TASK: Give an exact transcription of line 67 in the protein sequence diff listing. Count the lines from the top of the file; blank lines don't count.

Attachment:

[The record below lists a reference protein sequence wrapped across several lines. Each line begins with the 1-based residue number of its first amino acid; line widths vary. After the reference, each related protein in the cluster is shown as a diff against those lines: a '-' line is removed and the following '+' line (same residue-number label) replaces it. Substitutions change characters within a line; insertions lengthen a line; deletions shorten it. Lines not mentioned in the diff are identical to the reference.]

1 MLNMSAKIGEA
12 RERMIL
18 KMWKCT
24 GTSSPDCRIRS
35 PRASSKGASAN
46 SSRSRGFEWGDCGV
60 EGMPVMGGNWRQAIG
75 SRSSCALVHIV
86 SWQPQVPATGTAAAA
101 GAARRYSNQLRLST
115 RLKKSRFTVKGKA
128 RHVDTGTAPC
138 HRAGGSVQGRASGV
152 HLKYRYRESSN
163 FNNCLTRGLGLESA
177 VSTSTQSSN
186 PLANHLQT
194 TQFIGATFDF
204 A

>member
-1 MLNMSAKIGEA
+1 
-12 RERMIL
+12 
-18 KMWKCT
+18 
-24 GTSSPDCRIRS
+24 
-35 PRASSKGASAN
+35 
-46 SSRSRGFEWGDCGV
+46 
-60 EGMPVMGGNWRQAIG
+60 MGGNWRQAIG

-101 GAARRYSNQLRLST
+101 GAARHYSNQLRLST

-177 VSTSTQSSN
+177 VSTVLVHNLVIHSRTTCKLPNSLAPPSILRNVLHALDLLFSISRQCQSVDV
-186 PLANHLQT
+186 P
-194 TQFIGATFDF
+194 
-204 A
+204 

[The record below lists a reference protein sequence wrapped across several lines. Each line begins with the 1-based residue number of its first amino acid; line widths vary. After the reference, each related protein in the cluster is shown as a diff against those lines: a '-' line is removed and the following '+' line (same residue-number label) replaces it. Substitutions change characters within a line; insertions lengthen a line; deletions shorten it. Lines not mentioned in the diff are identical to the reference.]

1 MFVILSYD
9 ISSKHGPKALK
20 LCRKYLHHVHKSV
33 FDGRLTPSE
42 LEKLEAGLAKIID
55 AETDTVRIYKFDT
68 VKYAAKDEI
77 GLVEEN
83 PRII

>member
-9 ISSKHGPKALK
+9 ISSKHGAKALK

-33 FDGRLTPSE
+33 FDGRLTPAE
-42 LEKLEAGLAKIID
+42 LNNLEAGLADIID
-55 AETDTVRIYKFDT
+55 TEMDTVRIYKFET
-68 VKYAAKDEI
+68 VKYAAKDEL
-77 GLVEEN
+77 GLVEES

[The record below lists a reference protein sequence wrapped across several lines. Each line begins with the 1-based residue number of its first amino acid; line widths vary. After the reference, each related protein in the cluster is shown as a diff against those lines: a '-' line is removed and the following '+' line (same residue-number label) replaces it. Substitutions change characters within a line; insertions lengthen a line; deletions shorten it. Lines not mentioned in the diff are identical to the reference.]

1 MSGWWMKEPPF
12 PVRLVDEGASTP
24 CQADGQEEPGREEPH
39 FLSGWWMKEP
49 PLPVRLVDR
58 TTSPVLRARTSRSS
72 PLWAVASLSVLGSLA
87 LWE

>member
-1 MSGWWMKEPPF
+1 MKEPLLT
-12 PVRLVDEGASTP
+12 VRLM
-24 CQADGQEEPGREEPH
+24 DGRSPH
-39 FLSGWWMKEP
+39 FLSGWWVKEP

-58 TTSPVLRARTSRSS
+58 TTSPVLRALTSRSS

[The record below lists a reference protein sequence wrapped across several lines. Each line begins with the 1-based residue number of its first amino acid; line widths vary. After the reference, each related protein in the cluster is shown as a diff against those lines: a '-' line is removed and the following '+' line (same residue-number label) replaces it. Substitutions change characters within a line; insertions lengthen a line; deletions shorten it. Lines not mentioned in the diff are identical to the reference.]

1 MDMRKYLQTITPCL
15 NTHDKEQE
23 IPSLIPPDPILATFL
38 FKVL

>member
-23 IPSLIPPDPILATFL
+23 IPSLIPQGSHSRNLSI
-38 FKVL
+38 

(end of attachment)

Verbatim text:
-77 GLVEEN